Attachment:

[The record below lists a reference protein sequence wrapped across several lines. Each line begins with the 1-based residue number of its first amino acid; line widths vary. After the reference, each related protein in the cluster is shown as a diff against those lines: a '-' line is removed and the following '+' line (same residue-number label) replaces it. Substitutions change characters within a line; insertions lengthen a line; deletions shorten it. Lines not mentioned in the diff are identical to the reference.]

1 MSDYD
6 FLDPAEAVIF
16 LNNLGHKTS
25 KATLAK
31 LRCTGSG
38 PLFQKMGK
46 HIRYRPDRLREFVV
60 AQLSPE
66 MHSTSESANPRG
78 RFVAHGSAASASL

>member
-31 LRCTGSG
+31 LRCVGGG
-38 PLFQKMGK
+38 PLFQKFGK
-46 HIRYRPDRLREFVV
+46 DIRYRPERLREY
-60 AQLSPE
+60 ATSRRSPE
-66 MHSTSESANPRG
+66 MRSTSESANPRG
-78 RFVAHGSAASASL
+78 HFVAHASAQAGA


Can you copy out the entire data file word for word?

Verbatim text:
[The record below lists a reference protein sequence wrapped across several lines. Each line begins with the 1-based residue number of its first amino acid; line widths vary. After the reference, each related protein in the cluster is shown as a diff against those lines: a '-' line is removed and the following '+' line (same residue-number label) replaces it. Substitutions change characters within a line; insertions lengthen a line; deletions shorten it. Lines not mentioned in the diff are identical to the reference.]

1 MSDYD
6 FLDPAEAVIF
16 LNNLGHKTS
25 KATLAK
31 LRCTGSG
38 PLFQKMGK
46 HIRYRPDRLREFVV
60 AQLSPE
66 MHSTSESANPRG
78 RFVAHGSAASASL

>member
-31 LRCTGSG
+31 LRCVGGG
-38 PLFQKMGK
+38 PLFQKFGK
-46 HIRYRPDRLREFVV
+46 DIRYRPERLREY
-60 AQLSPE
+60 ATSRRSPE
-66 MHSTSESANPRG
+66 MRSTSESANPRG
-78 RFVAHGSAASASL
+78 HFVAHASAQAGA